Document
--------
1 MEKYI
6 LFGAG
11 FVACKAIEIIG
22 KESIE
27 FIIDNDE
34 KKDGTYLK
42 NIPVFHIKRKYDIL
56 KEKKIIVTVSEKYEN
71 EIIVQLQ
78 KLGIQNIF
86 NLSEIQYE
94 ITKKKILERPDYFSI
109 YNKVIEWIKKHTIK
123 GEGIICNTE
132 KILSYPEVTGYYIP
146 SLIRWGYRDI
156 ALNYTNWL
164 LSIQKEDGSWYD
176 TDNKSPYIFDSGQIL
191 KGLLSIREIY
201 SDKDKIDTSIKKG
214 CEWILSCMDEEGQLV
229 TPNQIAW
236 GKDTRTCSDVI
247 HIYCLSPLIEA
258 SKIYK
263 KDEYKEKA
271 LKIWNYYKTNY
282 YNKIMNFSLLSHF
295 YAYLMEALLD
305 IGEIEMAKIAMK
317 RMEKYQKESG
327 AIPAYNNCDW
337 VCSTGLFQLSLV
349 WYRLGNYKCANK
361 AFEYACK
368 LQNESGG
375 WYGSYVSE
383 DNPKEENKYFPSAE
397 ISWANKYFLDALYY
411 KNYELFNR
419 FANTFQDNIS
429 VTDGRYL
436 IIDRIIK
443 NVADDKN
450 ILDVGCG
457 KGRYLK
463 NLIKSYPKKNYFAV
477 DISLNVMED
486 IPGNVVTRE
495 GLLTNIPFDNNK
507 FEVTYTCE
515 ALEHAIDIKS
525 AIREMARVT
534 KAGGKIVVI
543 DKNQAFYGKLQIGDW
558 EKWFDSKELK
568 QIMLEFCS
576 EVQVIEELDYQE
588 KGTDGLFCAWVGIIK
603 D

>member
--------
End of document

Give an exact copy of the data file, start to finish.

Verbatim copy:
1 MEKYI
6 LFGAG
11 FVACKAIEIIG
22 KESIE
27 FIIDNDE
34 KKDGTYLK
42 NIPVFHIKRKYDIL
56 KEKKIIVTVSEKYEN
71 EIIVQLQ
78 KLGIQNIF
86 NLSEIQYE
94 ITKKKILERPDYFSI
109 YNKVIEWIKKHTIK
123 GEGIICNTE
132 KILSYPEVTGYYIP
146 SLIRWGYRDI
156 ALNYTNWL
164 LSIQKEDGSWYD
176 TDNKSPYIFDSGQIL
191 KGLLSIREIY
201 SDKDKIDTSIKKG
214 CEWILSCMDEEGQLV
229 TPNQIAW
236 GKDTRTCSDVI
247 HIYCLSPLIEA
258 SKIYK
263 KDEYKEKA
271 LKIWNYYKTNY
282 YNKIMNFSLLSHF
295 YAYLMEALLD
305 IGEIEMAKIAMK
317 RMEKYQKESG
327 AIPAYNNCDW
337 VCSTGLFQLSLV
349 WYRLGNYKCANK
361 AFEYACK
368 LQNESGG
375 WYGSYVSE
383 DNPKEENKYFPSAE
397 ISWANKYFLDALYY
411 KNYELFNR
419 FANTFQDNIS
429 VTDGRYL
436 IIDRIIK
443 NVADDKN
450 ILDVGCG
457 KGRYLK
463 NLIKSYPKKNYFAV
477 DISLNVMED
486 IPGNVVTRE
495 GLLTNIPFDNNK
507 FEVTYTCE
515 ALEHAIDIKS
525 AIREMARVT
534 KAGGKIVVI
543 DKNQAFYGKLQIGDW
558 EKWFDSKELK
568 QIMLEFCS
576 EVQVIEELDYQE
588 KGTDGLFCAWVGIIK
603 D

>member